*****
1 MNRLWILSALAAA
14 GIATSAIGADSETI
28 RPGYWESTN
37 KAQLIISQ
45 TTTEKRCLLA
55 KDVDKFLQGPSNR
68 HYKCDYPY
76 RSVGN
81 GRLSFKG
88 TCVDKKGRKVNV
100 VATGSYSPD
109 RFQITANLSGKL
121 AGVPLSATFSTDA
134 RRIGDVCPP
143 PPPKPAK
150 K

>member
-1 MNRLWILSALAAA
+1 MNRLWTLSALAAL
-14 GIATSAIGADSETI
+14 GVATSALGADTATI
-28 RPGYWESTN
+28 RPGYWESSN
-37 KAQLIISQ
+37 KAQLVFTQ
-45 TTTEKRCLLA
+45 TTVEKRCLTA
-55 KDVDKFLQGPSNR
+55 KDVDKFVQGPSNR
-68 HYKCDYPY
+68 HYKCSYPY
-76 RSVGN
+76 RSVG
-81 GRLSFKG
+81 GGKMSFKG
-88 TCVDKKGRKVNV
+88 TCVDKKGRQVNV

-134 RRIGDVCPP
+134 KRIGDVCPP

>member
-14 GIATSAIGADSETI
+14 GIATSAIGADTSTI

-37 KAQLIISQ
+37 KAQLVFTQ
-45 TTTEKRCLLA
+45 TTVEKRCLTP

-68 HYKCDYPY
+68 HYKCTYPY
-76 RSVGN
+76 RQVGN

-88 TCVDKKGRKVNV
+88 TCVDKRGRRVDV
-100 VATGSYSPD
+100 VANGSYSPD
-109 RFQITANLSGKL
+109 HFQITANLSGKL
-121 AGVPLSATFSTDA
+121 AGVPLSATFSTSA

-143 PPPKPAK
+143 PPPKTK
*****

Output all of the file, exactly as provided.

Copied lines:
1 MNRLWILSALAAA
14 GIATSAIGADSETI
28 RPGYWESTN
37 KAQLIISQ
45 TTTEKRCLLA
55 KDVDKFLQGPSNR
68 HYKCDYPY
76 RSVGN
81 GRLSFKG
88 TCVDKKGRKVNV
100 VATGSYSPD
109 RFQITANLSGKL
121 AGVPLSATFSTDA
134 RRIGDVCPP
143 PPPKPAK
150 K

>member
-1 MNRLWILSALAAA
+1 MNRLWTLSALAAL
-14 GIATSAIGADSETI
+14 GVATSALGADTATI
-28 RPGYWESTN
+28 RPGYWESSN
-37 KAQLIISQ
+37 KAQLVFTQ
-45 TTTEKRCLLA
+45 TTVEKRCLTA
-55 KDVDKFLQGPSNR
+55 KDVDKFVQGPSNR
-68 HYKCDYPY
+68 HYKCSYPY
-76 RSVGN
+76 RSVG
-81 GRLSFKG
+81 GGKMSFKG
-88 TCVDKKGRKVNV
+88 TCVDKKGRQVNV

-134 RRIGDVCPP
+134 KRIGDVCPP

>member
-14 GIATSAIGADSETI
+14 GIATSAIGADTSTI

-37 KAQLIISQ
+37 KAQLVFTQ
-45 TTTEKRCLLA
+45 TTVEKRCLTP

-68 HYKCDYPY
+68 HYKCTYPY
-76 RSVGN
+76 RQVGN

-88 TCVDKKGRKVNV
+88 TCVDKRGRRVDV
-100 VATGSYSPD
+100 VANGSYSPD
-109 RFQITANLSGKL
+109 HFQITANLSGKL
-121 AGVPLSATFSTDA
+121 AGVPLSATFSTSA

-143 PPPKPAK
+143 PPPKTK